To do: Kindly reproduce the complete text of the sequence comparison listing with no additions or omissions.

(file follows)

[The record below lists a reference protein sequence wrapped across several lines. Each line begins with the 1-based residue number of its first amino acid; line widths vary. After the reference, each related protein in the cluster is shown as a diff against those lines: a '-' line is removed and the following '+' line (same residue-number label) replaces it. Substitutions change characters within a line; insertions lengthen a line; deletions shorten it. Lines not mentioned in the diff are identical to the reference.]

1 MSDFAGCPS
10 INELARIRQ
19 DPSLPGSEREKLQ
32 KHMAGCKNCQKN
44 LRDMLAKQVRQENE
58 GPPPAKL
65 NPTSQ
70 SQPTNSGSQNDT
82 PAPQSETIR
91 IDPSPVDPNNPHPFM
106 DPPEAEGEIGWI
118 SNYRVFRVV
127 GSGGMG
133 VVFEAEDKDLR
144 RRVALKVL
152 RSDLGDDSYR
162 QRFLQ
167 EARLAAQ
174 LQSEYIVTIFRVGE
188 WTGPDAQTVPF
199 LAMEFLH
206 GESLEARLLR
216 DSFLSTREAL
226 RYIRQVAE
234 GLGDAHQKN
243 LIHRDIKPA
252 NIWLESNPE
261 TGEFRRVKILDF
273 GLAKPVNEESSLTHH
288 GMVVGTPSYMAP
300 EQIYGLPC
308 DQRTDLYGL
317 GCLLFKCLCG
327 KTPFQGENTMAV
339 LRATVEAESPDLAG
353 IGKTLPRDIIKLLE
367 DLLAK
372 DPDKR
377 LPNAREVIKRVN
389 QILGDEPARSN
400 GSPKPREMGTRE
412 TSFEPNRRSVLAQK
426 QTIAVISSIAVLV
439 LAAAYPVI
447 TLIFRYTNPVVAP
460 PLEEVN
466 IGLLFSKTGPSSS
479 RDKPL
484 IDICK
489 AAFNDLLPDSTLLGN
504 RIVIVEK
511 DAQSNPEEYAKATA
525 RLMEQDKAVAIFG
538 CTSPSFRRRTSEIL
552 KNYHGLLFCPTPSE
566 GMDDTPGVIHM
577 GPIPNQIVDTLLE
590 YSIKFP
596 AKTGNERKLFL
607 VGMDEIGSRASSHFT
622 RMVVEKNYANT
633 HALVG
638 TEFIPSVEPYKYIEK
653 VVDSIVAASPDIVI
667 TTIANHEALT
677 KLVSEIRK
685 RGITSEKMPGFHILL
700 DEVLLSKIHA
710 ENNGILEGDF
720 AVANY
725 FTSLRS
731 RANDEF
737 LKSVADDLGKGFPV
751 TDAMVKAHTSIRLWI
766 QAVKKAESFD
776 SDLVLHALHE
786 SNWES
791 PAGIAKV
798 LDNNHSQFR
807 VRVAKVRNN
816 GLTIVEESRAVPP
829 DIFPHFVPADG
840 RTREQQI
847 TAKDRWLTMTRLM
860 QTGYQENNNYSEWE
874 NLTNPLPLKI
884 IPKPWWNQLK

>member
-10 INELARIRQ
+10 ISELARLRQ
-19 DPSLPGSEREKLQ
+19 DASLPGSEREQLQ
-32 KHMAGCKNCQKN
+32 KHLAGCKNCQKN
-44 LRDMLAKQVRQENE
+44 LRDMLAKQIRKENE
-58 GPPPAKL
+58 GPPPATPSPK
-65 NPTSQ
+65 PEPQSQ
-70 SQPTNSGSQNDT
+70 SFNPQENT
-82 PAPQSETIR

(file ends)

[The record below lists a reference protein sequence wrapped across several lines. Each line begins with the 1-based residue number of its first amino acid; line widths vary. After the reference, each related protein in the cluster is shown as a diff against those lines: a '-' line is removed and the following '+' line (same residue-number label) replaces it. Substitutions change characters within a line; insertions lengthen a line; deletions shorten it. Lines not mentioned in the diff are identical to the reference.]

1 MSDFAGCPS
10 INELARIRQ
19 DPSLPGSEREKLQ
32 KHMAGCKNCQKN
44 LRDMLAKQVRQENE
58 GPPPAKL
65 NPTSQ
70 SQPTNSGSQNDT
82 PAPQSETIR
91 IDPSPVDPNNPHPFM
106 DPPEAEGEIGWI
118 SNYRVFRVV
127 GSGGMG
133 VVFEAEDKDLR
144 RRVALKVL
152 RSDLGDDSYR
162 QRFLQ
167 EARLAAQ
174 LQSEYIVTIFRVGE
188 WTGPDAQTVPF
199 LAMEFLH
206 GESLEARLLR
216 DSFLSTREAL
226 RYIRQVAE
234 GLGDAHQKN
243 LIHRDIKPA
252 NIWLESNPE
261 TGEFRRVKILDF
273 GLAKPVNEESSLTHH
288 GMVVGTPSYMAP
300 EQIYGLPC
308 DQRTDLYGL
317 GCLLFKCLCG
327 KTPFQGENTMAV
339 LRATVEAESPDLAG
353 IGKTLPRDIIKLLE
367 DLLAK
372 DPDKR
377 LPNAREVIKRVN
389 QILGDEPARSN
400 GSPKPREMGTRE
412 TSFEPNRRSVLAQK
426 QTIAVISSIAVLV
439 LAAAYPVI
447 TLIFRYTNPVVAP
460 PLEEVN
466 IGLLFSKTGPSSS
479 RDKPL
484 IDICK
489 AAFNDLLPDSTLLGN
504 RIVIVEK
511 DAQSNPEEYAKATA
525 RLMEQDKAVAIFG
538 CTSPSFRRRTSEIL
552 KNYHGLLFCPTPSE
566 GMDDTPGVIHM
577 GPIPNQIVDTLLE
590 YSIKFP
596 AKTGNERKLFL
607 VGMDEIGSRASSHFT
622 RMVVEKNYANT
633 HALVG
638 TEFIPSVEPYKYIEK
653 VVDSIVAASPDIVI
667 TTIANHEALT
677 KLVSEIRK
685 RGITSEKMPGFHILL
700 DEVLLSKIHA
710 ENNGILEGDF
720 AVANY
725 FTSLRS
731 RANDEF
737 LKSVADDLGKGFPV
751 TDAMVKAHTSIRLWI
766 QAVKKAESFD
776 SDLVLHALHE
786 SNWES
791 PAGIAKV
798 LDNNHSQFR
807 VRVAKVRNN
816 GLTIVEESRAVPP
829 DIFPHFVPADG
840 RTREQQI
847 TAKDRWLTMTRLM
860 QTGYQENNNYSEWE
874 NLTNPLPLKI
884 IPKPWWNQLK

>member
-10 INELARIRQ
+10 ISELARLRQ
-19 DPSLPGSEREKLQ
+19 DASLPGSEREQLQ
-32 KHMAGCKNCQKN
+32 KHLAGCKNCQKN
-44 LRDMLAKQVRQENE
+44 LRDMLAKQIRKENE
-58 GPPPAKL
+58 GPPPATPSPK
-65 NPTSQ
+65 PEPQSQ
-70 SQPTNSGSQNDT
+70 SFNPQENT
-82 PAPQSETIR